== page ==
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Surfer fends off shark that bit his leg at Australian beach

November 7, 2018
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In this Nov. 7, 2018, image made from video police holds a victim's surfboard at a police station in Ballina, Australia. A man has used his surfboard to fend off a shark that bit him on his calf off an Australian beach two days after a fatal attack on the Great Barrier Reef. The 43-year-old surfer was bitten Wednesday morning, Nov. 7, at Shelly Beach off Ballina in New South Wales state. (Australian Broadcasting Corporation via AP)

SYDNEY (AP) — A man has used his surfboard to fend off a shark that bit him on his calf off an Australian beach two days after a fatal attack on the Great Barrier Reef.

The 43-year-old surfer was bitten Wednesday morning at Shelly Beach off Ballina in New South Wales state.

Ballina Shire Mayor David Wright said the surfer described the shark as about 1.5 meters (5 feet) long. Wright told Sydney’s 2GB radio the man came onshore, wrapped his leg and went to the hospital for treatment of a 20-centimeter (8-inch) wound.

Beaches in the area are expected to be closed for at least 24 hours.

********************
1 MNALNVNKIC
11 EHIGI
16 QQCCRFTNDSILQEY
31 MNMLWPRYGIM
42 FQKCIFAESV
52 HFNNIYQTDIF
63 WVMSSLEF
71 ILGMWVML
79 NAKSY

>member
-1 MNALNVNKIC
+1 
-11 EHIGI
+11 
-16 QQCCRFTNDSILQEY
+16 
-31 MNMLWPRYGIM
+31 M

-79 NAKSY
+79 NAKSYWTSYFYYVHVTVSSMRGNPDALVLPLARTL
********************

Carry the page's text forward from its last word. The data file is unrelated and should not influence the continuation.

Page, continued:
On Monday, a shark killed a man in a harbor in the Whitsunday Islands, where two tourists were mauled in September.

The victim, 33-year-old doctor Daniel Christidis, had been diving from a paddle board while on a yacht cruise in the idyllic Whitsundays. Police Inspector Steve O’Connell said the group included other doctors who worked to save him but Christidis was injured too severely.

The spate of attacks in the Whitsundays has left authorities struggling to explain an apparent escalation in danger in the internationally renowned vacation destination. In September, two Australian tourists were mauled on consecutive days, one a 12-year-old girl who lost a leg.

Daniel Gschwind, chief executive of the Queensland Tourism Industry Council, which represents more than 3,000 tourism businesses, said on Tuesday that authorities were examining why the unprecedented series of attacks had occurred and whether environmental changes were a factor.

“We need to now have the scientific background and investigation of what is causing this sudden spike of attacks and interactions with sharks. We simply do not know why this is occurring and what is responsible for it,” Gschwind said.

Authorities killed six sharks in the Cid Harbor area in a week following the September attacks to reduce their numbers.

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